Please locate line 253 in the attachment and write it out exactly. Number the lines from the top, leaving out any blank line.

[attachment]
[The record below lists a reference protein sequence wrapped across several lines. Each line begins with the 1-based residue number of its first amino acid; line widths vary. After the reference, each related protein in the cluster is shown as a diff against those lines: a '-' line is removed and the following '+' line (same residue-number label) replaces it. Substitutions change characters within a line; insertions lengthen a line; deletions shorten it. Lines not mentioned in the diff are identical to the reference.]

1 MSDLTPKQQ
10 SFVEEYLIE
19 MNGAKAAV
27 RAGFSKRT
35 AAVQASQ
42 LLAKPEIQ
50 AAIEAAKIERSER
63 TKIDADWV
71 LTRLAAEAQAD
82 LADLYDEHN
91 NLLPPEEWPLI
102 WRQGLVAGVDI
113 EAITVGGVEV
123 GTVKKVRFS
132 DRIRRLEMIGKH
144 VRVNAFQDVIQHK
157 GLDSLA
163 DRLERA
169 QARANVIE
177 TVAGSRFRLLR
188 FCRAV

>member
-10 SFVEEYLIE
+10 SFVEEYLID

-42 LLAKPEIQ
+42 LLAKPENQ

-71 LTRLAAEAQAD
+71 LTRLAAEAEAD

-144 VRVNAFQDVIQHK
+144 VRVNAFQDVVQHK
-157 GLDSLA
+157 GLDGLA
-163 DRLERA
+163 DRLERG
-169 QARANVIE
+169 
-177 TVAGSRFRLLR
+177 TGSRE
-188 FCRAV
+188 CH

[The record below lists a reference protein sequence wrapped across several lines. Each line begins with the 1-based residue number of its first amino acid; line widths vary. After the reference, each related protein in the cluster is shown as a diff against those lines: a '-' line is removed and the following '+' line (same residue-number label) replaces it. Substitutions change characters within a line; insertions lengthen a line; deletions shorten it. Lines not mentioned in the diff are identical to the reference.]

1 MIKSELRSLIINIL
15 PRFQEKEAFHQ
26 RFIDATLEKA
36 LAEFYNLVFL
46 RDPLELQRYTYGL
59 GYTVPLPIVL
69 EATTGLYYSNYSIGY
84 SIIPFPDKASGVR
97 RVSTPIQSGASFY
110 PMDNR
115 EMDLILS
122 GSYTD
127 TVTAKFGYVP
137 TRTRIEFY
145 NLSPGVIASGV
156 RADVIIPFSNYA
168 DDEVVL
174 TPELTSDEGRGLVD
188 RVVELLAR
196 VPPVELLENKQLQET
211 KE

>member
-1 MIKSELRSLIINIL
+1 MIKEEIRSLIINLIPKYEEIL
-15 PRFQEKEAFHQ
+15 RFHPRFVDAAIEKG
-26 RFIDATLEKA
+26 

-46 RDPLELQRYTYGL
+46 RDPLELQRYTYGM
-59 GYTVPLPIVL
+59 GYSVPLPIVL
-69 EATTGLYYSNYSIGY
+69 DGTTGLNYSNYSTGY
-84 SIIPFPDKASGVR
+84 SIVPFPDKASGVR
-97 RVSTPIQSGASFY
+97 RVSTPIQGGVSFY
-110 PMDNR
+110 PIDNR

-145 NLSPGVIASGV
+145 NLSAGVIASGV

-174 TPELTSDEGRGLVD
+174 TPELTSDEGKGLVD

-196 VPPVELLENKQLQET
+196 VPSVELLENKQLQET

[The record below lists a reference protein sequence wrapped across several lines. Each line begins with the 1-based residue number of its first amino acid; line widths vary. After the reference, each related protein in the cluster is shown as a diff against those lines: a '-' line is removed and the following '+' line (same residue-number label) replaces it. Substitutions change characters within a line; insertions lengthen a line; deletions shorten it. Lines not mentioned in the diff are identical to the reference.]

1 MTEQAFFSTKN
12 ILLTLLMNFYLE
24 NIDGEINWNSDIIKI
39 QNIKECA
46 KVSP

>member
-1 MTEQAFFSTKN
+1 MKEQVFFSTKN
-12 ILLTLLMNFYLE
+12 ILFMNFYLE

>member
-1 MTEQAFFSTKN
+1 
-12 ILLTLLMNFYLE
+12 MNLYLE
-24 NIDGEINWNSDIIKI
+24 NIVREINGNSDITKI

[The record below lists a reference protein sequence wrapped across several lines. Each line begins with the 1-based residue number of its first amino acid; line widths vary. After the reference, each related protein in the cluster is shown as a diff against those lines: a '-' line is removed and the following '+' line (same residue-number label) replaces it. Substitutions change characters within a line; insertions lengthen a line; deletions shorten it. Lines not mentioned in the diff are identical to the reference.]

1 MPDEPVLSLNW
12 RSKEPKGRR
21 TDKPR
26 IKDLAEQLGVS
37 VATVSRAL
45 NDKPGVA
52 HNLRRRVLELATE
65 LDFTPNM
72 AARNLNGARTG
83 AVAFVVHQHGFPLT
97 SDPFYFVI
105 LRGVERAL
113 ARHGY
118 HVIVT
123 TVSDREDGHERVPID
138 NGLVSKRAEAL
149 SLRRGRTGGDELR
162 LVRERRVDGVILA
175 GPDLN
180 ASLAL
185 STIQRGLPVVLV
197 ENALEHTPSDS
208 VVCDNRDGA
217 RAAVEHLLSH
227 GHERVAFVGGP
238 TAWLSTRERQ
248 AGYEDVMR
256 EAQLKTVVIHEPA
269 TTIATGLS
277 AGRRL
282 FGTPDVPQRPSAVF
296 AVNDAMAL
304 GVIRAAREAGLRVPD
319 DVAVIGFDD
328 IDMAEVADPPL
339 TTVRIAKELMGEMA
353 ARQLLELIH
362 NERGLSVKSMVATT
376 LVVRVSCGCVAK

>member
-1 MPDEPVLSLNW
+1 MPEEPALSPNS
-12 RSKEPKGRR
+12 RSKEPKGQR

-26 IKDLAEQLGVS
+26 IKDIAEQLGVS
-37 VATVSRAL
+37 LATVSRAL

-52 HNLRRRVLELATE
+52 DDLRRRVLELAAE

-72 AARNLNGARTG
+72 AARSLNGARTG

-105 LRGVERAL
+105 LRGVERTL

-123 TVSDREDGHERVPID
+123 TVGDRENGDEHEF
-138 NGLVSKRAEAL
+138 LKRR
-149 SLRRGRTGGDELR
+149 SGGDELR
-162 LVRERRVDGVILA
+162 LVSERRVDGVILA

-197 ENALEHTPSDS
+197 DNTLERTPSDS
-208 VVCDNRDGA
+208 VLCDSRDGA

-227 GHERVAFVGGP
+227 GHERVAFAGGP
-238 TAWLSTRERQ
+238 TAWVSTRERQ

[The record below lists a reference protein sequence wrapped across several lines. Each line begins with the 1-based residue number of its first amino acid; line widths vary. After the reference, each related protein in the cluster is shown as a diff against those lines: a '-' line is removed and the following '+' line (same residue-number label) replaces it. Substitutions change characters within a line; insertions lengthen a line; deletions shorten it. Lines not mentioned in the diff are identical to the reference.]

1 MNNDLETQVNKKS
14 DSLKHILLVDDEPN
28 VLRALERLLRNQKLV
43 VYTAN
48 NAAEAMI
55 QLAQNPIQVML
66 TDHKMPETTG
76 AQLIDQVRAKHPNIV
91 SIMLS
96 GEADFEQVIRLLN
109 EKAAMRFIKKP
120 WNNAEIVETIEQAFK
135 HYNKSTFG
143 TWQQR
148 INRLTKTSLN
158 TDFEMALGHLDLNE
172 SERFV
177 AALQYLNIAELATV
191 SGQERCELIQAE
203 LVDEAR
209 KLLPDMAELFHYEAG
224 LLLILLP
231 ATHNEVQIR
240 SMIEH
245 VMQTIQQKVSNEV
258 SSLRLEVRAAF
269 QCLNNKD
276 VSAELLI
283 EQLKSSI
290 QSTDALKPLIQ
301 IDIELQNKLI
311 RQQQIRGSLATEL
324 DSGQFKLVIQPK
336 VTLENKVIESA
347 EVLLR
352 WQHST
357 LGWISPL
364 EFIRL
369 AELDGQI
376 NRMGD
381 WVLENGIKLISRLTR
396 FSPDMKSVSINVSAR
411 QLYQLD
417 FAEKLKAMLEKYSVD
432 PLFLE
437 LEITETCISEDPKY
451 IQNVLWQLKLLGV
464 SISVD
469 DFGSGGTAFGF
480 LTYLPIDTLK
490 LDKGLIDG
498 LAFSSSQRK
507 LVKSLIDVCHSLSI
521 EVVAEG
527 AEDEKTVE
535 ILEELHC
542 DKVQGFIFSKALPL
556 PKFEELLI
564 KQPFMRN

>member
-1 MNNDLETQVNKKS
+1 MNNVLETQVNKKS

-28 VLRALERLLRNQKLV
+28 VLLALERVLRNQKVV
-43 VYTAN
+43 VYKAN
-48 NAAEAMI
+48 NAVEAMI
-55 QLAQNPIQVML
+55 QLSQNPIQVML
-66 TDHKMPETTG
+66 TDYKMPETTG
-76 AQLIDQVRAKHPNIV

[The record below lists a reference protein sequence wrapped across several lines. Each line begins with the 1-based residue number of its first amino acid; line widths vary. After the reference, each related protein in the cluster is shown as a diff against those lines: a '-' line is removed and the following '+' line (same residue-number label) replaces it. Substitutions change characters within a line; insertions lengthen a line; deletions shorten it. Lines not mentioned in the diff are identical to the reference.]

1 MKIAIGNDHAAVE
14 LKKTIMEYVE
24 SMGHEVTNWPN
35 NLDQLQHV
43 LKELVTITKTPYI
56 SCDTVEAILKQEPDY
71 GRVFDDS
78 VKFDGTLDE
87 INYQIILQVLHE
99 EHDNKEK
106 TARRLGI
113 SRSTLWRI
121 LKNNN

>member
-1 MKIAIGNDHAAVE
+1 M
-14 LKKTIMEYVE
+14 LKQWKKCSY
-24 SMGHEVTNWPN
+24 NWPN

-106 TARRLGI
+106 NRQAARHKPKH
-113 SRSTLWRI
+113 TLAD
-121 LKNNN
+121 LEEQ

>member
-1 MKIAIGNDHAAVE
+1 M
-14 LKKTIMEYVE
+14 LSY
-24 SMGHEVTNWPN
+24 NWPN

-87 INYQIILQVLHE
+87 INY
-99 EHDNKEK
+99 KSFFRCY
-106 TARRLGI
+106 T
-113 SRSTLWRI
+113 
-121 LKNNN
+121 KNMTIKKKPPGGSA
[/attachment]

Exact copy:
1 MKIAIGNDHAAVE